Front Page Titles (by Subject) GARGANTUA. - The Works of Voltaire, Vol. V (Philosophical Dictionary Part 3)
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GARGANTUA. - Voltaire, The Works of Voltaire, Vol. V (Philosophical Dictionary Part 3) 
The Works of Voltaire. A Contemporary Version. A Critique and Biography by John Morley, notes by Tobias Smollett, trans. William F. Fleming (New York: E.R. DuMont, 1901). In 21 vols. Vol. V.
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If ever a reputation was fixed on a solid basis, it is that of Gargantua. Yet in the present age of philosophy and criticism, some rash and daring minds have started forward, who have ventured to deny the prodigies believed respecting this extraordinary man—persons who have carried their skepticism so far as even to doubt his very existence.
How is it possible, they ask, that there should have existed in the sixteenth century a distinguished hero, never mentioned by a single contemporary, by St. Ignatius, Cardinal Capitan, Galileo, or Guicciardini, and respecting whom the registers of the Sorbonne do not contain the slightest notice?
Investigate the histories of France, of Germany, of England, Spain, and other countries, and you find not a single word about Gargantua. His whole life, from his birth to his death, is a tissue of inconceivable prodigies.
His mother, Gargamelle, was delivered of him from the left ear. Almost at the instant of his birth he called out for a drink, with a voice that was heard even in the districts of Beauce and Vivarais. Sixteen ells of cloth were required to make him breeches, and a hundred hides of brown cows were used in his shoes. He had not attained the age of twelve years before he gained a great battle, and founded the abbey of Thélême. Madame Badebec was given to him in marriage, and Badebec is proved to be a Syrian name.
He is represented to have devoured six pilgrims in a mere salad, and the river Seine is stated to have flowed entirely from his person, so that the Parisians are indebted for their beautiful river to him alone.
All this is considered contrary to nature by our carping philosophers, who scruple to admit even what is probable, unless it is well supported by evidence.
They observe, that if the Parisians have always believed in Gargantua, that is no reason why other nations should believe in him; that if Gargantua had really performed one single prodigy out of the many attributed to him, the whole world would have resounded with it, all records would have noticed it, and a hundred monuments would have attested it. In short, they very unceremoniously treat the Parisians who believe in Gargantua as ignorant simpletons and superstitious idiots, with whom are intermixed a few hypocrites, who pretend to believe in Gargantua, in order to obtain some convenient priorship in the abbey of Thélême.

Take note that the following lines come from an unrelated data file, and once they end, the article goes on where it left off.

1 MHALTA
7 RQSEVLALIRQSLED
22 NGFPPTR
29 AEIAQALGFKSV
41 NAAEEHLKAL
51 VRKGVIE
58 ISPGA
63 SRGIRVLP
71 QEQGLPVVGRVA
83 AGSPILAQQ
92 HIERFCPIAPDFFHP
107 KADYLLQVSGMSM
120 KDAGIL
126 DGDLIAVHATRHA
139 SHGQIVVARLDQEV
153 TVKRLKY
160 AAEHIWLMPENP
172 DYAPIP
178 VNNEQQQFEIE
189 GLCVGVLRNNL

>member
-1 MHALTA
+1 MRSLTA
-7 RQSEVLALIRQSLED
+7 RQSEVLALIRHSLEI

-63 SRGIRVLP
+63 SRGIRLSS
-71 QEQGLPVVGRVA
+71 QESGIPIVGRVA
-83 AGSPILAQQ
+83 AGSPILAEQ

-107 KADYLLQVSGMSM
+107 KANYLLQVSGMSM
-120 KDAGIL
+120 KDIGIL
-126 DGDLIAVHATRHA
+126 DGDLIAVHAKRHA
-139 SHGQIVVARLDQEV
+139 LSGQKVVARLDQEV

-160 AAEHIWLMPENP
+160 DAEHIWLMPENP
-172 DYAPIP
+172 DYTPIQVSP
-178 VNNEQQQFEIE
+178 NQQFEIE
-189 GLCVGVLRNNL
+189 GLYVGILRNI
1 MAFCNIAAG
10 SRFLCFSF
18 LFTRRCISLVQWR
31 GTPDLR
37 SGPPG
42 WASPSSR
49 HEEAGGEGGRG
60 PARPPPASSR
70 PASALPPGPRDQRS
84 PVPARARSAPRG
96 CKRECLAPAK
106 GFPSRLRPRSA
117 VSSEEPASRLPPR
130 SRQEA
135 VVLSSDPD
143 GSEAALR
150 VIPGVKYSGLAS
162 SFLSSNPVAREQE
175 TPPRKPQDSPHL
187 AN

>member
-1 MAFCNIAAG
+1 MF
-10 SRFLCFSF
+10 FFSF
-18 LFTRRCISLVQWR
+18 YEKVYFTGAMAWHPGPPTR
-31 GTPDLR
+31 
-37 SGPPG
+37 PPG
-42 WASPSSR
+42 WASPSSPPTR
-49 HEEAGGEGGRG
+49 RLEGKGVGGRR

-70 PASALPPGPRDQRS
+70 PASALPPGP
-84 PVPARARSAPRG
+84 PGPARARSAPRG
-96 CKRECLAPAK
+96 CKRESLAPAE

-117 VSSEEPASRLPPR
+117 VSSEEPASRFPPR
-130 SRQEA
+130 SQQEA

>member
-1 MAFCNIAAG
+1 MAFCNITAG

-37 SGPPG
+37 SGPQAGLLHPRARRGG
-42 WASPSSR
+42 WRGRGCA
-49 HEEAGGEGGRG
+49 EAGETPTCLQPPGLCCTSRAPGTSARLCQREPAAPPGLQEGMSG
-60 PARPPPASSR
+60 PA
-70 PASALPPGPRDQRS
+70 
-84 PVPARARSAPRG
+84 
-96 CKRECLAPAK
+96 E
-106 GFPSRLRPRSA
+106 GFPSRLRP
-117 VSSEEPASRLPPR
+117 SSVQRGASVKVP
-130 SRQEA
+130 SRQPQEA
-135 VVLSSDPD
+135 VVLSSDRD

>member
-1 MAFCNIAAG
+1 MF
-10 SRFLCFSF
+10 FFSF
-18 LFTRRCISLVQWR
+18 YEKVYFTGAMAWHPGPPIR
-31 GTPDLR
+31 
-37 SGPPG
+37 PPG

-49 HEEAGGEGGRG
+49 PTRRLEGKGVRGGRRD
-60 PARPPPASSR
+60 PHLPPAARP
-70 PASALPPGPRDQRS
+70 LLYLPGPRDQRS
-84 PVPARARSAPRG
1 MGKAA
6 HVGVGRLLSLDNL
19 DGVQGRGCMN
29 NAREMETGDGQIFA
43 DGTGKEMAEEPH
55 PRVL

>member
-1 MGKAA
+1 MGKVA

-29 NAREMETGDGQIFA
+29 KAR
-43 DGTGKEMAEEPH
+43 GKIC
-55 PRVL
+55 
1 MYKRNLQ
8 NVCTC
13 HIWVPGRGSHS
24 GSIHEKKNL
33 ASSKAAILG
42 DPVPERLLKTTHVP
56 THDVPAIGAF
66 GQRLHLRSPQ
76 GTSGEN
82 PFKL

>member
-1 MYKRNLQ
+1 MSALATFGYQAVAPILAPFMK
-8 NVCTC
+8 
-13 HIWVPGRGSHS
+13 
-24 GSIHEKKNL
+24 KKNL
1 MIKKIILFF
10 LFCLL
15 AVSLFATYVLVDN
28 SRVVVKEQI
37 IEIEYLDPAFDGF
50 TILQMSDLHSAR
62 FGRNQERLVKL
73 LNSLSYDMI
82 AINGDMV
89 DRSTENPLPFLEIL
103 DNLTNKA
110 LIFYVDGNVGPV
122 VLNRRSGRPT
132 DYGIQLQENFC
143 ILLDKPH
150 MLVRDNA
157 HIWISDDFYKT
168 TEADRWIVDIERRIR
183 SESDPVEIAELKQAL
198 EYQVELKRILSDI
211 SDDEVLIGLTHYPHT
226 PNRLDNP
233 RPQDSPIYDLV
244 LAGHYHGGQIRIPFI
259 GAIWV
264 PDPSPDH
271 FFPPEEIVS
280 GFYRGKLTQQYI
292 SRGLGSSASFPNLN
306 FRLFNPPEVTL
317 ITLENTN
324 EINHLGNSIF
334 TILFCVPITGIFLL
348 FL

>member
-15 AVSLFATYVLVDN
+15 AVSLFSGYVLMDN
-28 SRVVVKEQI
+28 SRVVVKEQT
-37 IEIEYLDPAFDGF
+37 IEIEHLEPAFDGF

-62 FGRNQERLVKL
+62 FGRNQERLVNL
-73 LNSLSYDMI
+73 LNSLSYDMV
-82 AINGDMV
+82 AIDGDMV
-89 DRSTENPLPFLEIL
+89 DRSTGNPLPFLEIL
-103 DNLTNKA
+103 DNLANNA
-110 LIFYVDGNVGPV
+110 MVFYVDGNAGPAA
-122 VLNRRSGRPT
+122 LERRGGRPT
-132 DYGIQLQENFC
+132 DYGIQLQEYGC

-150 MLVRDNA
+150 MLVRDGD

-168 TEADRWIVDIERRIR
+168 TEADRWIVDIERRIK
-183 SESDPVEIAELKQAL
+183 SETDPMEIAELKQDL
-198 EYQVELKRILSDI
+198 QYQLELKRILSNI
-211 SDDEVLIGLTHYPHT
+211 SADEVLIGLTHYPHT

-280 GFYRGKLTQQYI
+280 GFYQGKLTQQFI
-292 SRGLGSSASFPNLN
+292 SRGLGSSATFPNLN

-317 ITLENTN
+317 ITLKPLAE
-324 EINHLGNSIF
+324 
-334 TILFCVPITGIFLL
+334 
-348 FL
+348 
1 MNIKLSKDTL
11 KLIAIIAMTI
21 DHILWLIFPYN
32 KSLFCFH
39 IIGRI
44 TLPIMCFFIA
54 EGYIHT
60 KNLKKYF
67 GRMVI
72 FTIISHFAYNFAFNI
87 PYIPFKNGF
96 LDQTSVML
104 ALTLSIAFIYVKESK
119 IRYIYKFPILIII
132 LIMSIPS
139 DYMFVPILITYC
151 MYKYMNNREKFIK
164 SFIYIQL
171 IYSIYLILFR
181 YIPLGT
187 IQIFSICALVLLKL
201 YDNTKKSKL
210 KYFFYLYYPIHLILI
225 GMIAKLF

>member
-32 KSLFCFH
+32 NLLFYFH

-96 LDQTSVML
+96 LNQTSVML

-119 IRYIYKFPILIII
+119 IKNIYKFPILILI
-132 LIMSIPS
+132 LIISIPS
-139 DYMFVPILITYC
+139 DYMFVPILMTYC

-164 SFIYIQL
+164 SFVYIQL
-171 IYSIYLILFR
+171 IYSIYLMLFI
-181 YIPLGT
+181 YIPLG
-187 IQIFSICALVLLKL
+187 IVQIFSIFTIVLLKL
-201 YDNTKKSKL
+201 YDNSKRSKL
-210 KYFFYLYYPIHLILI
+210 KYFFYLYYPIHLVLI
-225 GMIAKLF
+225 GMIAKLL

The reverend Father Viret, a Cordelier of fullsleeved dignity, a confessor of ladies, and a preacher to the king, has replied to our Pyrrhonean philosophers in a manner decisive and invincible. He very learnedly proves that if no writer, with the exception of Rabelais, has mentioned the prodigies of Gargantua, at least, no historian has contradicted them; that the sage de Thou, who was a believer in witchcraft, divination, and astrology, never denied the miracles of Gargantua. They were not even called in question by La Mothe le Vayer. Mézeray treated them with such respect as not to say a word against them, or indeed about them. These prodigies were performed before the eyes of all the world. Rabelais was a witness of them. It was impossible that he could be deceived, or that he would deceive. Had he deviated even in the smallest degree from the truth, all the nations of Europe would have been roused against him in indignation; all the gazetteers and journalists of the day would have exclaimed with one voice against the fraud and imposture.
In vain do the philosophers reply—for they reply to everything—that, at the period in question, gazettes and journals were not in existence. It is said in return that there existed what was equivalent to them, and that is sufficient. Everything is impossible in the history of Gargantua, and from this circumstance itself may be inferred its incontestable truth. For if it were not true, no person could possibly have ventured to imagine it, and its incredibility constitutes the great proof that it ought to be believed.
Open all the “Mercuries,” all the “Journals de Trevoux”; those immortal works which teem with instruction to the race of man, and you will not find a single line which throws a doubt on the history of Gargantua. It was reserved for our own unfortunate age to produce monsters, who would establish a frightful Pyrrhonism, under the pretence of requiring evidence as nearly approaching to mathematical as the case will admit, and of a devotion to reason, truth, and justice. What a pity! Oh, for a single argument to confound them!
Gargantua founded the abbey of Thélême. The title deeds, it is true, were never found; it never had any; but it exists, and produces an income of ten thousand pieces of gold a year. The river Seine exists, and is an eternal monument of the prodigious fountain from which Gargantua supplied so noble a stream. Moreover, what will it cost you to believe in him? Should you not take the safest side? Gargantua can procure for you wealth, honors, and influence. Philosophy can only bestow on you internal tranquillity and satisfaction, which you will of course estimate as a trifle. Believe, then, I again repeat, in Gargantua; if you possess the slightest portion of avarice, ambition, or knavery, it is the wisest part you can adopt.